3. You’re correct in that the relegated teams usually have the worst goal differences. However, GD is of limited use as a predictor and I thought I’d do something different.

    That doesn’t mean I’m doing something better. I’ve already had half of the Premiership in my sights and it’s not yet Christmas.

  4. The teams that are most likely to go down at the end of the season are those with the worst goal differences. That might sound obvious but it applies to teams who hover above the drop zone for most of the season and then suddenly find themselves in the bottom 3 come the fat lady’s arrival.

    On that basis, Hull will be likely to climb out of it as their GD is not bad, plus their +ve GD was unusually low for a promoted team, when they were last promoted. Just the way they are at Hull; an anomaly.

    You always have to be careful about outlying variables of course which skew the true picture. Remove our catastrophic drubbing by Southampton which was a real freak result and the picture looks a lot healthier for us.

    It looks like Leicester, QPR and possibly Burnley using the GD criteria. It’s great to see putting Burnley making a fight of it, and they might survive. Villa ought to be worried. Their surprisingly great start to the season is but a distant memory now.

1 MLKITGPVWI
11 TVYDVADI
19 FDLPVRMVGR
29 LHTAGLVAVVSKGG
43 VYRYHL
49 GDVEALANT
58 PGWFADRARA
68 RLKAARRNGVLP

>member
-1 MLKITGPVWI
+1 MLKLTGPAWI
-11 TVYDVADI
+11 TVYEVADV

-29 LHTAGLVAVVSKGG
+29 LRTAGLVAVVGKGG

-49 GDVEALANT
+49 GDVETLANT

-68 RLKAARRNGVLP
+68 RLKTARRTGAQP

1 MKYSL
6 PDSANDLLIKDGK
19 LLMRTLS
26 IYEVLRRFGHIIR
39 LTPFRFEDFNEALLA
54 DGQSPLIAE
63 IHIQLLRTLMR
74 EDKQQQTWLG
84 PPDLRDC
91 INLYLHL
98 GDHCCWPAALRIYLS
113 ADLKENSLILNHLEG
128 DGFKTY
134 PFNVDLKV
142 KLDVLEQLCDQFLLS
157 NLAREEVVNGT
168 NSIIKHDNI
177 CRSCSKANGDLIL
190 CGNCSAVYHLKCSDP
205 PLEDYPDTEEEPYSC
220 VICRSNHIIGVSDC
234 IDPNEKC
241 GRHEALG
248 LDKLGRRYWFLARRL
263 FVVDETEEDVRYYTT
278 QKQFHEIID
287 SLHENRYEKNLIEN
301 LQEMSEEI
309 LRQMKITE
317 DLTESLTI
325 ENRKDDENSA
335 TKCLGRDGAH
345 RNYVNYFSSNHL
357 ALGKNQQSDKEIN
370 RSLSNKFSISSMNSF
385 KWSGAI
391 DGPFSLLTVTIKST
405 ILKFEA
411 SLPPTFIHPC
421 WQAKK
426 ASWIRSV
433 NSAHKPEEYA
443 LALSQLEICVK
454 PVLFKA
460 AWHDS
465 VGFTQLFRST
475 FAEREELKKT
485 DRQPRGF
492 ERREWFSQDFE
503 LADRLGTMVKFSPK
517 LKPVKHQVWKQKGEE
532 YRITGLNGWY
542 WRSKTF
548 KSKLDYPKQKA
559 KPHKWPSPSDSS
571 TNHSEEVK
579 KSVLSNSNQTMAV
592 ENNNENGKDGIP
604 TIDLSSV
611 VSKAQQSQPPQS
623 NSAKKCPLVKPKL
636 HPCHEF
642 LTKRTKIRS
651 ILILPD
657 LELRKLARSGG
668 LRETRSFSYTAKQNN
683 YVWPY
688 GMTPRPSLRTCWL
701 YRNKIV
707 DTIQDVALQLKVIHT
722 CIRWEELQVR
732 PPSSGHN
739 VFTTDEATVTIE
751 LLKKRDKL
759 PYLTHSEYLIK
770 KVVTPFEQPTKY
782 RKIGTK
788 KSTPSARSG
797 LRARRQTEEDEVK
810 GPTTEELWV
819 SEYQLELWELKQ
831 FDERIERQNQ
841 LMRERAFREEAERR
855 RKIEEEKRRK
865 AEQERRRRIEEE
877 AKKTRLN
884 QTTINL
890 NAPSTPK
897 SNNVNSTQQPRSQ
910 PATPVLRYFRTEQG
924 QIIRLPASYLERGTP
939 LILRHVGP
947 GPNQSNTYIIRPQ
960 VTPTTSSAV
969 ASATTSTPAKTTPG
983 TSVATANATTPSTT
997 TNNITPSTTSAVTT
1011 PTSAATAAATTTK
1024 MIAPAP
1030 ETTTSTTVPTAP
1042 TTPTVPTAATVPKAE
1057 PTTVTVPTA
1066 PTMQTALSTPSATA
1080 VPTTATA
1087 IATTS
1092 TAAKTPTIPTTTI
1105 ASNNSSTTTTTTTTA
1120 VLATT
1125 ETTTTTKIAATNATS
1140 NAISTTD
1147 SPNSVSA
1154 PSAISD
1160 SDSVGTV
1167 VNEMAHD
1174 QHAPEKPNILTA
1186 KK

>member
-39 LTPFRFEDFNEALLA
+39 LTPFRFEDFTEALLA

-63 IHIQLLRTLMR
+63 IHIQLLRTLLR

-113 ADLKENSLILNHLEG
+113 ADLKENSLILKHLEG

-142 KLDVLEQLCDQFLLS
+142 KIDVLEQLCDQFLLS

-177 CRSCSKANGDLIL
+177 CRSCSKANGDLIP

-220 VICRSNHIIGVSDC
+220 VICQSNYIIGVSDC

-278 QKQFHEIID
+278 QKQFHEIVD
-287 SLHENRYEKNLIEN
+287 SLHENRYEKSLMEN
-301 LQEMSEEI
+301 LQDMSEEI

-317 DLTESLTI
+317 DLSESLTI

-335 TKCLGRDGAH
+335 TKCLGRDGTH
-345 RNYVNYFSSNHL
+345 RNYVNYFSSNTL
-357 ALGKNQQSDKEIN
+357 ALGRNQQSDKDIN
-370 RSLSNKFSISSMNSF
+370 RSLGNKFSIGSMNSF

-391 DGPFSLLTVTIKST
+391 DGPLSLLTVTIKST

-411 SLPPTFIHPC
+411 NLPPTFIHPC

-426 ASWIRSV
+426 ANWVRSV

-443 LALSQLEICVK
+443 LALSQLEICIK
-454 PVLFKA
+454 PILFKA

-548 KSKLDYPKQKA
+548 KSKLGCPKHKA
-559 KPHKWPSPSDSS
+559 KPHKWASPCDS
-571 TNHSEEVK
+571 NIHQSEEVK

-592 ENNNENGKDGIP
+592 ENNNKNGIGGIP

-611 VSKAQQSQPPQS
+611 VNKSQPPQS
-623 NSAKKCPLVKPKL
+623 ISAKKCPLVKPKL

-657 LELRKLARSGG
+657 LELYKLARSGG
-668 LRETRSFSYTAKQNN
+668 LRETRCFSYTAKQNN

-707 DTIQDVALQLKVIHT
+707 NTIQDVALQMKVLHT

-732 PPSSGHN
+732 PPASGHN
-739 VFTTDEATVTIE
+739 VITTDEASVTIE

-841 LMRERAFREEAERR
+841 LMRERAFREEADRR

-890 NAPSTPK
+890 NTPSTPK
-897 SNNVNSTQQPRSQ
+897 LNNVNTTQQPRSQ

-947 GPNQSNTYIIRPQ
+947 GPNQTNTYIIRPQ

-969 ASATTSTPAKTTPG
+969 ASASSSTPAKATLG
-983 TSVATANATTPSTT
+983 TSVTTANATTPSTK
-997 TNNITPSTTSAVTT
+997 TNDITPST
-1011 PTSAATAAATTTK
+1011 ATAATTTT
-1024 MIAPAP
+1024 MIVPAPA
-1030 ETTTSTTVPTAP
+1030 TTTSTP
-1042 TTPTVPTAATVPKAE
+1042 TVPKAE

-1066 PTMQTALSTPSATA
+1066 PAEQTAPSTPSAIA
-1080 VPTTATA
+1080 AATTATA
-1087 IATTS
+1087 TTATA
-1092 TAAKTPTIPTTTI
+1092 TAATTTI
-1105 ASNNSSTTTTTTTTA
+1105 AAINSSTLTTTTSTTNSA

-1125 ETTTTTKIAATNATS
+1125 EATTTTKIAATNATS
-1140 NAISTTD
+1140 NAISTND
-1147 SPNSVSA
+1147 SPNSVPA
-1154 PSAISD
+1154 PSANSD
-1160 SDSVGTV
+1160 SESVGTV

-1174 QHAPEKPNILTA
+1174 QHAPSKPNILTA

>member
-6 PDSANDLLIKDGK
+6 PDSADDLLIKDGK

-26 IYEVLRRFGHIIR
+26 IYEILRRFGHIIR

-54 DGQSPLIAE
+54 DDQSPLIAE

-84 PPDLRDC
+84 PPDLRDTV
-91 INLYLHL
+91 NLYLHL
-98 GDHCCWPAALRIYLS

5. Maybe I’m just being “thick” but I couldn’t make head nor tail of your first table.

    Surely, it needed a vertical column (to the left), indicating dates [I’m guessing], to make sense of it?

    • I couldn’t fit it in when I copied the spreadsheet across the first time but I’ve had another go and hopefully it’s clearer. Game one is at the top, game 16 at the bottom. So QPR, for example, got 0 points per game for games 1 & 2 and then beat us. That gave them a total of three points which, averaged over three games, results in the the 1 point in their column at the game three stage.

    • That’s the problem with trendlines. They go straight and pass between points and can’t handle changes of direction (in this case from upwards to downwards) well. Don’t confuse them with lines of best fit.

      There’s something called the R2 which measures how close the trendline is to all of the points, with a value of 1 being a perfect fit. Newcastle’s R2 is 0.86, Burnley’s is 0.76, Villa’s is 0.7. Southampton’s R2 is 0.32 and it’s not the lowest.

      Hence the title “McCormick’s dodgy numbers”